A Relationship With Pain

In 1991, the saying, “pain is temporary, pride is forever,” was inked on to the back of my St. Paul’s School practice shirt. It was our code that year as we ripped strokes into Turkey Pond’s brackish water preparing for our season. That spring, I learned something that has stuck with me to this day: the best rowers are not always the most skilled or the fittest (although coaches Chip Morgan and Rich Davis insisted that we were, on both counts). Rather, they are the ones who have cultivated a relationship with pain.

Most people are programmed to avoid pain and discomfort at all costs. However, as athletes, we’re different. We cannot expect to climb the podium without first paying the pain price. For athletes, it’s not a question of if, but when the pain will creep in, invading every muscle fiber in the process.

Let me be clear about one thing: I’m not talking about “injury pain” here. If an intercostal pull is stabbing you between the ribs with every stroke, turn the boat around and head back to the dock. Certain kinds of pain can be extremely valuable in reminding us to pull back, heal, and live to fight another day. This is true in endurance sports, as well as in the gym setting.

The pain I am talking about is self-inflicted. Often, when I describe my experience at Kona Ironman, I get confused looks and questions like, “Are you nuts?” and “What’s wrong with you?” Truth is, many of us feel more alive when we push past our perceived limitations. It’s what keeps us sane and happy. Pain can run the gamut from the mild-but- unrelenting “hour of power” on the rowing machine to the sharp, prolonged agony of a all-out 5k road race. As athletes and fitness fanatics, we need to remind ourselves that keeping pain at arm’s length impedes growth and success. In other words, if you aren’t hurting by the ¾ mark in a race, you aren’t going hard enough. You aren’t invested.

Try these tricks for managing pain—once you’ve welcomed it.

Focus On the Pain: Where does it come from and where does it go? Visualize it coming into your body on the drive, feel it and thrive off of it. Then see it flushing out of your system on the recovery. Feed off of the energy you get from giving everything you have, knowing it’s making you stronger. When I’m racing and everything in me sears, I feel most alive. I take pride knowing that I’m testing my mind and body to go beyond what I thought was possible. To really thrive in this element, you must experience this pain before race day. You cannot expect yourself to thrive on a feeling, if you have never felt that feeling. True, every workout should not be overly intense, but you do need some workouts that fully prepare you for the race.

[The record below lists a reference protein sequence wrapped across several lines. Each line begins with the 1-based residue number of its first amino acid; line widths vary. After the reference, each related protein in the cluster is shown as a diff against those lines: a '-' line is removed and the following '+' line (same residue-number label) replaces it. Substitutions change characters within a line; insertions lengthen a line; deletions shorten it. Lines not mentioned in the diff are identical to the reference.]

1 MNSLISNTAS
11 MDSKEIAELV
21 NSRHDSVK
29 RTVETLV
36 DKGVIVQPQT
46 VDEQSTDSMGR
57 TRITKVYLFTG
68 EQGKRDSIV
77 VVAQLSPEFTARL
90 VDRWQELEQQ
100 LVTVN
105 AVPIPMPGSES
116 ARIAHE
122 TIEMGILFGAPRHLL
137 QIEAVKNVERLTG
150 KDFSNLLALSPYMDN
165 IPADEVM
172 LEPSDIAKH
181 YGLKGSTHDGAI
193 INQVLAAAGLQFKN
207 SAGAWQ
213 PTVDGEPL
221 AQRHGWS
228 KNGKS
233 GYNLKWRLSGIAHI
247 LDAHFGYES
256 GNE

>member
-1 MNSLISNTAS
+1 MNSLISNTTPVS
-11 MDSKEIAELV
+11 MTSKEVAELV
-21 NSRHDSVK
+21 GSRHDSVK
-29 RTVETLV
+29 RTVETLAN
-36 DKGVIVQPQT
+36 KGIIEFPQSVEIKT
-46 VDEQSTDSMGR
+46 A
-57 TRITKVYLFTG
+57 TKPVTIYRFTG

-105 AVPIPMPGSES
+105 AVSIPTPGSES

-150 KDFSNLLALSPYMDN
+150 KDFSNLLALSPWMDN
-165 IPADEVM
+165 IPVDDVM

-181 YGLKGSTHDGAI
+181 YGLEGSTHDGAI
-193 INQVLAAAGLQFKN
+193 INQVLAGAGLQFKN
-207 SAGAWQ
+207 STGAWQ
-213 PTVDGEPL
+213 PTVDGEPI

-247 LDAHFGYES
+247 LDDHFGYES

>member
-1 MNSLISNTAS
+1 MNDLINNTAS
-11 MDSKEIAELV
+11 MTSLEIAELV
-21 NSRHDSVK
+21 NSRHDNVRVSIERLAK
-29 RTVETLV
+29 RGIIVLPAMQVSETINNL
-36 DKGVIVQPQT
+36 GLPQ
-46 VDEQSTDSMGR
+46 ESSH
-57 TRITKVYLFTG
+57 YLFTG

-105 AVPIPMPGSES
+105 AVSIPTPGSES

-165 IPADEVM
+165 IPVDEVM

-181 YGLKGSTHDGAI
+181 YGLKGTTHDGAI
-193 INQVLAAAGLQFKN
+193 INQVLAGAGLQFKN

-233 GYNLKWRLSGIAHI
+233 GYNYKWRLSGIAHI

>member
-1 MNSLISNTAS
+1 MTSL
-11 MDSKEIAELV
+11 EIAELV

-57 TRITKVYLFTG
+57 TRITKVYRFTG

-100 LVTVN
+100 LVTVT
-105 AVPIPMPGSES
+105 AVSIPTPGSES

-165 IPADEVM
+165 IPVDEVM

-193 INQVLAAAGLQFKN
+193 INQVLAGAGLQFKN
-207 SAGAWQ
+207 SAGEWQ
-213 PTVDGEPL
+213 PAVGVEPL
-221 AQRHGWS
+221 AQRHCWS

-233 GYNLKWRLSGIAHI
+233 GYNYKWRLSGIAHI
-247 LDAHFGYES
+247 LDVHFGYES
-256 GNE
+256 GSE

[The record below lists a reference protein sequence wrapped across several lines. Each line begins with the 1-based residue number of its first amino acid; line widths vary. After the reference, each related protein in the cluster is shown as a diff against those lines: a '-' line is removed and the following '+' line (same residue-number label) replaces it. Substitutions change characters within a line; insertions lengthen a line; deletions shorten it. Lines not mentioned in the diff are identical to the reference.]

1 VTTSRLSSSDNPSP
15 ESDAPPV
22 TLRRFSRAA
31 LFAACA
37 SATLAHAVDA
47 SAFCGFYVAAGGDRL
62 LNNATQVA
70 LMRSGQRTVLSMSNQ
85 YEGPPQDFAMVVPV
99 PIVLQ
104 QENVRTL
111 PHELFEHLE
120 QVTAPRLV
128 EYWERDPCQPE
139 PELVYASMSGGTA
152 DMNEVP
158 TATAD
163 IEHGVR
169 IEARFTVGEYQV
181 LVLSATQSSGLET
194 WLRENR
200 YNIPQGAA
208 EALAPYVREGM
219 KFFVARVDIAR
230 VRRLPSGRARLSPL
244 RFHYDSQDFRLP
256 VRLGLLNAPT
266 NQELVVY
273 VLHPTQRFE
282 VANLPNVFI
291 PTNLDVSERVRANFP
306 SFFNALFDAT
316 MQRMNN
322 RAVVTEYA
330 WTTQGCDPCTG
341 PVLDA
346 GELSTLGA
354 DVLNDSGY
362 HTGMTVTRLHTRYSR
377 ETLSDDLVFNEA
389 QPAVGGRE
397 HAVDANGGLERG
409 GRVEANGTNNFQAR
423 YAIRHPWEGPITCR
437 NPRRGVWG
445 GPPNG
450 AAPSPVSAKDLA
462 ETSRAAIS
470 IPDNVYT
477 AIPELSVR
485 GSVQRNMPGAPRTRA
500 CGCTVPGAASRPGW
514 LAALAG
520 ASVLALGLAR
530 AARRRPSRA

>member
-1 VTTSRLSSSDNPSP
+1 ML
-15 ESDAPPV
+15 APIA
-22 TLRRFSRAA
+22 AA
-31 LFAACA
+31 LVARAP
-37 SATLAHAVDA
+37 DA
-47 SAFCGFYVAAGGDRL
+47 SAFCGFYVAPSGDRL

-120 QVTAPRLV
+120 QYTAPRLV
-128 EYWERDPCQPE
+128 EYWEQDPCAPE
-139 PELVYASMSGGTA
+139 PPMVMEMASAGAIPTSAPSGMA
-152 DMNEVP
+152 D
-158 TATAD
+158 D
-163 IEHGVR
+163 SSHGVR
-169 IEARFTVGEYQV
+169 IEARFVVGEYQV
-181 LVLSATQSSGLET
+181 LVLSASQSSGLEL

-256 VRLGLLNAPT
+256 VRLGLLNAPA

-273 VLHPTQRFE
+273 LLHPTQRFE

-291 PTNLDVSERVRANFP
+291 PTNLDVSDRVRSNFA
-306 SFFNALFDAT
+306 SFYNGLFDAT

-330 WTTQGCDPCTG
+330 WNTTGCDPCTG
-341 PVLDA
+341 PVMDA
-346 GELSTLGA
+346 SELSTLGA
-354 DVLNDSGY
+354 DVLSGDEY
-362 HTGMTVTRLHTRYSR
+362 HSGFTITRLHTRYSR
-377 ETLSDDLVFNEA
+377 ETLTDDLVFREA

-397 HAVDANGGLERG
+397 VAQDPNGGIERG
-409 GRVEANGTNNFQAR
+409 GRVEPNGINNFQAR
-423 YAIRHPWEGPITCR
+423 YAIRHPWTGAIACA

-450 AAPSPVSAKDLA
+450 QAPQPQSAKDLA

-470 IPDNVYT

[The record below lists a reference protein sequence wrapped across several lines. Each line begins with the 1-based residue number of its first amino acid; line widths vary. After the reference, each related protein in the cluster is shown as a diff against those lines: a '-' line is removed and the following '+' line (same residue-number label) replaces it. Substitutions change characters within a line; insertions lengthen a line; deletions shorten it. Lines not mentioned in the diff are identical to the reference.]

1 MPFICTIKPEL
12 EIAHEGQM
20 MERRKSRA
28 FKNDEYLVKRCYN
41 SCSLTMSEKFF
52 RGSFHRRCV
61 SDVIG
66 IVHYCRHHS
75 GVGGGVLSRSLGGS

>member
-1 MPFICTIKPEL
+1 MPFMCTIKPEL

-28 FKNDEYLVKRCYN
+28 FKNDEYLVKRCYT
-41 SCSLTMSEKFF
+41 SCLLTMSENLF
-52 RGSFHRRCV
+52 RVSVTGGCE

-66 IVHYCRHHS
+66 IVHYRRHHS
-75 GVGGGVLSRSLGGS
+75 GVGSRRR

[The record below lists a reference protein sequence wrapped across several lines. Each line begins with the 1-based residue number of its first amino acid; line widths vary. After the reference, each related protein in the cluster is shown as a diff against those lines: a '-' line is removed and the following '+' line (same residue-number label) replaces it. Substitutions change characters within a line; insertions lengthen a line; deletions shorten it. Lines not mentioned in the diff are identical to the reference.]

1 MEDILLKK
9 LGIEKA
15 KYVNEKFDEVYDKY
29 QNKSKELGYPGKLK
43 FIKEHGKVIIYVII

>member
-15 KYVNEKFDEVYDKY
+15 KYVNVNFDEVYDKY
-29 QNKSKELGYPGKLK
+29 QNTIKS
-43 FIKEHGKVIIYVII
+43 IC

Focus On Anything Else: Yes, I just contradicted myself, but there’s a place for this strategy as well. Dedicate 20 strokes, steps, reps to someone who has supported your training efforts and goals. Distract yourself from the pain with technique. When technique falls apart, you become inefficient, and this is precisely when pain becomes amplified and comes on faster. This technique should be practiced in the gym setting as well as you cross-train and prepare yourself for the race to come.

Break it Up: Just thinking about racing for 10 hours in an Ironman can be overwhelming. But if the challenge—and the pain—is broken up into smaller benchmarks or goals, it can make the impending discomfort tolerable. By saying to yourself, “Just let me get to the next marker,” and then getting there, you will build confidence and gain power along the way. Pain is minimized by the satisfaction that comes with small accomplishments. Remember this in your training regiment as well; focus on the set you are performing, not the set to come.

Fuel Properly: This is more preventative, but extremely valuable in pain management. You can’t ignore the science here. If you don’t fuel and hydrate properly, it is very easy for the pain to hit you quicker and more intensely. Be disciplined about your nutritional needs before, during, and after intense bouts of exercise. Also, consume the foods and liquids you will use during the race, before the race. Practice with the food you plan on eating while exercising the weeks prior to the race.

Take Pride in the Pain: Remind yourself that every time you work through the pain in training, you are making yourself stronger for race day. Suffering builds tolerance. You are always stronger for your next session or race when you see who you are in the face of pain.

Posted in Rowing, Tips.

One Comment

  1. Josh, I would like your thoughts about DOMS. I just got a rowing machine. I’m 69 and have had experience in the past (not rowing but in cross fit) of injuring myself and having to recover by not exercising for a while. I get shoulder to mid back soreness after rowing. I’m focusing on proper form by referencing YouTube videos like the one you’re on and Concep2 ‘s video to make sure this my pain is not caused by improper form. When you get DOMS how do you know when to start rowing again – after no soreness? With mild soreness? Help!

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